Athol Fugard biography
I don't want to concern myself with the past. I lived in it too long
Athol Fugard was born in Middelburg, South Africa in 1932. His full name is Harold Athol Lanigan Fugard and as a child he was known as Hally before he decided he wanted to be called Athol.
He is white with English and Afrikaner parents. He was brought up in Port Elizabeth, South Africa with English as his mother tongue. He describes himself as an Afrikaner writing in English.
Fugard went to the University of Cape Town but dropped out just before the exams to hitchhike through Africa. He then became a deck hand on a ship and sailed the world.
After some acting experience he started writing plays, almost always set in South Africa and steeped in the politics of the day (apartheid and now post-apartheid). However the politics never affects his insight into people. Like Tennessee Williams, Fugard creates characters with strengths and weaknesses which make them unable to fit into what society requires. And like Williams the plays often have dominant women.
Fugard says "[my] real territory as a dramatist is the world of secrets with their powerful effect on human behaviour and the trauma of their revelation. Whether it is the radiant secret in Miss Helen's heart or the withering one in Boesman's or the dark and destructive one in Gladys, they are the dynamos that generate all the significant action in my plays".
Fugard started working in the late 1950´s with a group of actors in Johannesburg, including Zakes Mokae, who were influenced by Strasburg's method acting. Fugard wrote his first play No Good Friday and later his first international success The Blood Knot (which lead to his passport being withdrawn). These plays were performed in The Rehearsal Room.
In the early 1960´s Fugard returned to Port Elizabeth and worked with The Serpent Players. Their first performance was in the former snake pit of a zoo, hence the name. Fugard played opposite Yvonne Bryceland in Boesman and Lena in 1969 and their friendship led to working with Bryceland and her husband Brian Astbury´s Space Theatre in CapeTown.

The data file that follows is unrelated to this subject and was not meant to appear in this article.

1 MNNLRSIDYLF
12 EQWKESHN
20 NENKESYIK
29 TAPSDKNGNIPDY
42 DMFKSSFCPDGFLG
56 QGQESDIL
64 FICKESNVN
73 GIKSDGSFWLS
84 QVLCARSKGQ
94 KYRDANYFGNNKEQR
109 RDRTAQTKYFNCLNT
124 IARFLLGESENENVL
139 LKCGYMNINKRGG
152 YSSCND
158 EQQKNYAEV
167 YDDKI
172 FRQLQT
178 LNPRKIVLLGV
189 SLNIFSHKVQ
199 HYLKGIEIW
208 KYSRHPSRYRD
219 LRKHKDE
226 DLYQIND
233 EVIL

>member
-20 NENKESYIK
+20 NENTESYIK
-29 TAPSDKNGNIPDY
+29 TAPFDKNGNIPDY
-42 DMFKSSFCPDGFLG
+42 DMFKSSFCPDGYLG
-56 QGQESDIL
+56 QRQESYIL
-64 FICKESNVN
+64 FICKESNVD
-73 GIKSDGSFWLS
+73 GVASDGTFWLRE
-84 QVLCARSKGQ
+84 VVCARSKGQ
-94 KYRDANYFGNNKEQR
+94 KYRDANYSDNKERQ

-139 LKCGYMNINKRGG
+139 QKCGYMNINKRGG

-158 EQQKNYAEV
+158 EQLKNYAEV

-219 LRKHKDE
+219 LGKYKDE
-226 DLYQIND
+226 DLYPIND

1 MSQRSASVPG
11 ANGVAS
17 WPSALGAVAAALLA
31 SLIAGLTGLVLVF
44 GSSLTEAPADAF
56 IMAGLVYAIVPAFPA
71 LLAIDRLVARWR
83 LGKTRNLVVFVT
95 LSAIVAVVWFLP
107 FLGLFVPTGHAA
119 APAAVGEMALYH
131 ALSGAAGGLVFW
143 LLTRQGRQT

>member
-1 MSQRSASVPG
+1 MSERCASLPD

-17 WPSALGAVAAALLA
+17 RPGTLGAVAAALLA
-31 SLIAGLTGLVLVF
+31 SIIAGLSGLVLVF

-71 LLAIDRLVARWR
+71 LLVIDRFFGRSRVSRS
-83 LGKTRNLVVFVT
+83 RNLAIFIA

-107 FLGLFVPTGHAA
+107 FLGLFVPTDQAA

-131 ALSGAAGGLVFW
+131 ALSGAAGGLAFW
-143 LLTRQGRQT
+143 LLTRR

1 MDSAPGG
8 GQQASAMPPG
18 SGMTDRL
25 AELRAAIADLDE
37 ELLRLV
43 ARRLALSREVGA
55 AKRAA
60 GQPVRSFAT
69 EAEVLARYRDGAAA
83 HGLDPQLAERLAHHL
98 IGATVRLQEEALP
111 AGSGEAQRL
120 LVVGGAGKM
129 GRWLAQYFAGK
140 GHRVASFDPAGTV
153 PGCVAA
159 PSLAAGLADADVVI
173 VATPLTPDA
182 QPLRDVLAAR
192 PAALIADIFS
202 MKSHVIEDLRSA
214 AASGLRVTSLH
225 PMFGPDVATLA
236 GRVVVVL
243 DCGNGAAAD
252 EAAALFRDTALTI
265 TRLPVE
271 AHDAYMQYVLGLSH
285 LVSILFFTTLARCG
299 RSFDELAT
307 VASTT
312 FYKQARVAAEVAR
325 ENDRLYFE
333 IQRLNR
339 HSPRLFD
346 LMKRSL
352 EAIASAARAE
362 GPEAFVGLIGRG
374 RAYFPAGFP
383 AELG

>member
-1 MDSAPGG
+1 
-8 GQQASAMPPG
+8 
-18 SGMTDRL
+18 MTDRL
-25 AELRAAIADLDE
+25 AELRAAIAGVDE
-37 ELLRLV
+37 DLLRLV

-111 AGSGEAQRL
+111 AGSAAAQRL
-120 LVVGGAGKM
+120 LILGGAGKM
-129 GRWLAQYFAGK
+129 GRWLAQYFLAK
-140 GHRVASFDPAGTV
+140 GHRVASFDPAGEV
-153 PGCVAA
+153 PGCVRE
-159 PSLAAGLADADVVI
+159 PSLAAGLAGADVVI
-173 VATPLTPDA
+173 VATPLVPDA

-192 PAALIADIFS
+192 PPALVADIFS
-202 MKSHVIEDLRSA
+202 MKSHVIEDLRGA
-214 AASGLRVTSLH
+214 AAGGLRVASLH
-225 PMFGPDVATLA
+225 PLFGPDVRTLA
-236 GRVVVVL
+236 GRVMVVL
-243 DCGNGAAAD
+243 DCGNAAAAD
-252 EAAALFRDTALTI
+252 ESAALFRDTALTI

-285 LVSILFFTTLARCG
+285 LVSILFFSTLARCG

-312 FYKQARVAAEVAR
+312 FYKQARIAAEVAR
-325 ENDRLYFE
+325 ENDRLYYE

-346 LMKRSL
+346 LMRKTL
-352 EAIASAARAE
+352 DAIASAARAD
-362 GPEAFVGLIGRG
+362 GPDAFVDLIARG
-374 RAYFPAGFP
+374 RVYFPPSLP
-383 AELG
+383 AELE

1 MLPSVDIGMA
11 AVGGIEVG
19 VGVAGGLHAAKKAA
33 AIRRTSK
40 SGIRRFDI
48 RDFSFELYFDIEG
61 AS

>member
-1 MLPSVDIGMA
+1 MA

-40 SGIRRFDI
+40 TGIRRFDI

The Statement Plays with John Kani and Winston Ntshona were developed here.
Fugard has worked with Johannesburg's Market Theatre (below) together with Barney Simon.
Fugards plays have been regularly premiered in fringe theatres in South Africa, London (The Royal Court Theatre) and New York.
Some of his plays are grouped together. Sometimes this is based on the subject matter (the Port Elizabeth plays), sometimes it is based on a period and style (the Statement Plays).
But no category is complete, and there is overlap (The Township and The Statement Plays) and some plays do not easily fit into any categories. Stephen Grey uses alternative categories: Apprenticeship (up to 1957), Social Realism (1958 to1961), Chamber Theatre (1961 to 1970), Improvised Theatre (1966-1973) and Poetic Symbolism (1975 onwards).
What's the use of a little dream. A dream must be big and special. It must be the most special thing you can imagine (Valley Song)
In an interview with Sue Fox (Sunday Times 17 June 1988) Fugard says "I need my own space, and need to be able to get up at 6am and listen to the sound of the garden... After some exercise an a breakfast of South Africa muesli... I work from 8am until 1pm. Word processors, typewriters and ballpoints don't work for me. I'm a sensualist writer who need a fountain pen and paper".
Fugard is married to poet and novelist Sheila Meiring Fugard. They have a daughter, Lisa Fugard who is also a novelist.
I saw him acting in Valley Song and I remember his obvious intelligence and humanity, and his stagecraft in guiding a less experienced, though good, young actress. If you have a chance of seeing him on stage, go for it.
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